8. @cyberRobot - I had the same thought about the 'download' attribute, but looking it up on MDN it's a legit attribute.
  9. Actually, what you posted and what @micky007 posted aren't quite equivalent. Here's yours: echo " Download <a href=".$file_path." download>Here</a>"; When parsed, this turns into: <a href=path/to/file download>Here</a> True, technically attributes don't need to be enclosed in quotes (last time I checked - that may be wrong now), but it is generally considered a good idea.
  10. I haven't done any php DOM manipulation or parsing in quite some time and as far as I can recall I've not used the Simple HTML Dom Parser library (usually just use DOMDocument), but from the docs it looks this could be what you're looking for: foreach($html->find('li') as $li){ print("<p>{$li->first_child()->innertext}</p>"); } The first_child() of each list item element should be the anchor tag, and innertext should return the contents of that anchor tag. Unless I'm not reading something correctly - it's been a long day, so it's very possible that I am...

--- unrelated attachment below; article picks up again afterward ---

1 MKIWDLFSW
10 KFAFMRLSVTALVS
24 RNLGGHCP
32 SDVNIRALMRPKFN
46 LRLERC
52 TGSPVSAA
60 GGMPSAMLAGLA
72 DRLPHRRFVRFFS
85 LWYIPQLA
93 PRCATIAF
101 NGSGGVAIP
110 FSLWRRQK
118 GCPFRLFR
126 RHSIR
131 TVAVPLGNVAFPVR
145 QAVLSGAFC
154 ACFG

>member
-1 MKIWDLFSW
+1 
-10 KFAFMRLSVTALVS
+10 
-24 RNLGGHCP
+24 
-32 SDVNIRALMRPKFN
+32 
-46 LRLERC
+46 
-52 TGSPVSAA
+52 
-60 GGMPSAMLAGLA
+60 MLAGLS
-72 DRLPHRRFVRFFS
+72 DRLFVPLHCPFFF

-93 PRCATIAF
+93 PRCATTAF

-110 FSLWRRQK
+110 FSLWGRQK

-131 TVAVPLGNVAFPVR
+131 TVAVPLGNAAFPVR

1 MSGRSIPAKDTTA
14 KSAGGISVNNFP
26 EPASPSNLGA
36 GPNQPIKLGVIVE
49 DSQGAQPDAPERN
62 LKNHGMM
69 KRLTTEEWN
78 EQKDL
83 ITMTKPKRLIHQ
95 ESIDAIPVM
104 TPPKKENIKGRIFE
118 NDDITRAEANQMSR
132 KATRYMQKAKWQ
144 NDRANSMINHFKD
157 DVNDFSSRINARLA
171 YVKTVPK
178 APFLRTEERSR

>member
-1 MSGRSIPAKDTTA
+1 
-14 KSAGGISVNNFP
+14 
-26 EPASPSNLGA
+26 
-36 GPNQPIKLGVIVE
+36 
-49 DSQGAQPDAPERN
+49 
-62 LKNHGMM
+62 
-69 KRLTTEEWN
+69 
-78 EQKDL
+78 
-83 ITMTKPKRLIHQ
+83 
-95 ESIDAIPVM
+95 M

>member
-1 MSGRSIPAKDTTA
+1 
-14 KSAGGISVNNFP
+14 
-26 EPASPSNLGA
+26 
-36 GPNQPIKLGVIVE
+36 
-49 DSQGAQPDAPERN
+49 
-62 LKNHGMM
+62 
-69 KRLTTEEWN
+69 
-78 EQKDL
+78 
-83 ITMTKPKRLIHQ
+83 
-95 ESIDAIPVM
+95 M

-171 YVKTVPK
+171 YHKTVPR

11. Another option would be to record the package cost to the customer with the specific customer row. A 'current_rate' field or a many-to-many table with `customerID`, `planID`, and `rate` fields. This way you could give discounts or charge somebody more depending on what mood you're in.
  12. Give this a try: $li = $html->find('li'); print("<p>{$li[0]->children[0]->attr['href']}</p>"); and see if you can follow the track through the output of the var_dump() function. Then try this: $li = $html->find('li', 0); print("<p>{$li->children[0]->attr['href']}</p>"); and follow that as well. Coupled with the documentation and the comments above, things will hopefully start to look a little clearer...